Jennifer Montano watches her two kids’ faces as they quietly clamber out of the car in their driveway in Vacaville, Calif. It’s been a week since the children were last home, but where their house once stood, there’s ash and rubble now.
In August, the Montanos’ house was destroyed by the LNU Lightning Complex Fire, one of more than 10,000 structures lost in record-breaking blazes across the West this year.
The children start walking around the pile that remains. Almost nothing is recognizable. The fridge is a charred metal box. Montano pulls up a tangle of wires and realizes it used to be their piano. “Our goal is to make sure they feel this as little as possible,” she says.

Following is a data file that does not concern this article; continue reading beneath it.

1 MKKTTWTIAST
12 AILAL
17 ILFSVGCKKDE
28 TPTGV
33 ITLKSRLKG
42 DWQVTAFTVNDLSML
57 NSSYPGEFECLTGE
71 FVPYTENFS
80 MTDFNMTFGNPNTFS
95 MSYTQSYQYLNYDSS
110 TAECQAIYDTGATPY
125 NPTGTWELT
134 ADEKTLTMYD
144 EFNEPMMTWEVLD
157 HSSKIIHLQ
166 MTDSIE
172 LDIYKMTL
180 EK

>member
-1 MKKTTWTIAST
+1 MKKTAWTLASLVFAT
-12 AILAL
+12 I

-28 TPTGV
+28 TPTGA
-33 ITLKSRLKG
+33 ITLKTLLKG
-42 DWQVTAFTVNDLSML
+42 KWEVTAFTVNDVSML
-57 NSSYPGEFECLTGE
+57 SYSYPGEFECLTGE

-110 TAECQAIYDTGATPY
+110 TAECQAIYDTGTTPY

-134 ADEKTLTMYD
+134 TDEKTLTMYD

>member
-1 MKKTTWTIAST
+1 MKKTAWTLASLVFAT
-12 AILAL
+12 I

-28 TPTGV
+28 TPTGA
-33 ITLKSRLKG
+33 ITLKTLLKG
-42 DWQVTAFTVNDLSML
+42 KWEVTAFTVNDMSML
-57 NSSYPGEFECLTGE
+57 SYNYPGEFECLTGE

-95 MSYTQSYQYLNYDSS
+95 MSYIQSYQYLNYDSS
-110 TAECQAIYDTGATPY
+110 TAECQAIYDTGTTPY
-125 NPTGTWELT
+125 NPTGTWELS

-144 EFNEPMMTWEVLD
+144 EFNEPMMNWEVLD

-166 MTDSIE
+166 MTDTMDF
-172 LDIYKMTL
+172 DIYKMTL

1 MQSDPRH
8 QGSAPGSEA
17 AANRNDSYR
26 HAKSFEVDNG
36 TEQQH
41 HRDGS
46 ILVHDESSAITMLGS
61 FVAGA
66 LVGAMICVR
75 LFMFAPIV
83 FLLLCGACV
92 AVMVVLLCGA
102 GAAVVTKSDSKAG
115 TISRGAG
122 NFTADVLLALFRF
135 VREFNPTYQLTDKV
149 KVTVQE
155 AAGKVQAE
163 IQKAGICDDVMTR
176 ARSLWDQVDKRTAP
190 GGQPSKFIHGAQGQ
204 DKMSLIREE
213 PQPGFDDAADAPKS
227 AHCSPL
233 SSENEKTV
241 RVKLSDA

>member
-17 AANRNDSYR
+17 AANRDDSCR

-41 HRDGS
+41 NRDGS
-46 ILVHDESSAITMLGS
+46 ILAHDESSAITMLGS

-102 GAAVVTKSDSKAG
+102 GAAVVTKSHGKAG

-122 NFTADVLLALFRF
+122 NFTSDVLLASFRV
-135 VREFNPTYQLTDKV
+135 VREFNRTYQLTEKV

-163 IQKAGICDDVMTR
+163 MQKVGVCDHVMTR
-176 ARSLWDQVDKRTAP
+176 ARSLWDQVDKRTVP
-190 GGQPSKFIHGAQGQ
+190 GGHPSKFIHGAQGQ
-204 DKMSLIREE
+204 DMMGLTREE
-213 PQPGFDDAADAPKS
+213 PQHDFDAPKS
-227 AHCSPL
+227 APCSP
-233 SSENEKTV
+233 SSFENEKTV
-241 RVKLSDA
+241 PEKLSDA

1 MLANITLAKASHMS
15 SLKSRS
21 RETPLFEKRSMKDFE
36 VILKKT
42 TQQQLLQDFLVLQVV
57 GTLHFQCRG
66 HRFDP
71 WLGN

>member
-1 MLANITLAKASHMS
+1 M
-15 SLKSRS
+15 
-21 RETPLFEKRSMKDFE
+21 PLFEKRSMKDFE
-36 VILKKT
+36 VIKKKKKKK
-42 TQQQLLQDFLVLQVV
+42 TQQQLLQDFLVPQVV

Her 10-year-old daughter, Aliyah, uncovers a red and green ceramic mug. “Yay, part of Christmas survived,” she says. It’s an unofficial rule that many fire survivors discover: Usually all you